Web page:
A Chelsea Foundation walking football team were recently crowned winners of the 2019 Old Stars Walking Football Tournament, overcoming players representing Bruges, Schalke and PSV Eindhoven on route.

The group of eight players along with Foundation staff recently travelled to Belgium to take part in the 2019 Oldstars Cup where they beat S-Sport Brugge, OHL Old Stars and KVVE Massemen to go unbeaten in the group stages.

Teams who finished top of their group then played each other with Chelsea and Club Bruges coming out on top with five points each and the same goal difference meaning a penalty shoot-out would ultimately decide the tournament winners.

With all participants now having eyes on the final and mainly supporting the local club, the Foundation were up against the odds but following a missed penalty from Club Bruges, it was the Blues who claimed victory.

A life-long Chelsea supporter, Mark Blythe takes up a dual role of coach and player and he spoke about his pride at being crowned champions.

He said: ‘To play for the club you have supported all your life is a dream very few realise, to be able to do it when you thought your sporting career was long over is an experience that the Chelsea fans who play can hardly believe.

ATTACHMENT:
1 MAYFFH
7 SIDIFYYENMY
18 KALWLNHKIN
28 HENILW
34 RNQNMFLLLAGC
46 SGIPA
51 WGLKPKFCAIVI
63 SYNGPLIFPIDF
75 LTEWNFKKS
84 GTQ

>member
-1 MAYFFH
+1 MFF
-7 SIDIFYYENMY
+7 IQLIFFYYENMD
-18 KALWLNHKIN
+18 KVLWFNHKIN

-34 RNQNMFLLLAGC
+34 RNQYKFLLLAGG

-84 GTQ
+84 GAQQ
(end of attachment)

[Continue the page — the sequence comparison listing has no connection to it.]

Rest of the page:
‘To then win a European tournament is mind blowing. As coach I was so proud of the way the guys played and managed themselves.

‘Naturally everyone wants to beat Chelsea and the intensity against us was so different to the other games we saw teams play, but our players ignored the intensity and rule differences and represented Chelsea in a way that we want to be known for, sporting and quality.’

It has been recently announced that walking football is the fastest growing sport in the country and Mark has seen the positive effect the sport has on people first hand.

‘The game ticks so many boxes to improve the country’s health and wellbeing,’ he added.

‘The number one attribute is it is fun, if it wasn’t folks wouldn’t come back. It is social and reduces isolation, players make new friends instantly, and retirement can mean men in particular don’t get out and lose contact with other people.

‘From meeting at walking football, players now also meet for quiz nights, golf, music nights, watching teams both with partners and alone.

‘I hear about the health benefits every week, people have lost weight, gained confidence, come off the Diabetes danger zone, felt fitter and better.

‘One person has said to me, ‘I now have a purpose, it gets me out of bed and out of the house again’ and another has said ‘I have something to look forward to each week and I have made so many new friends'.'

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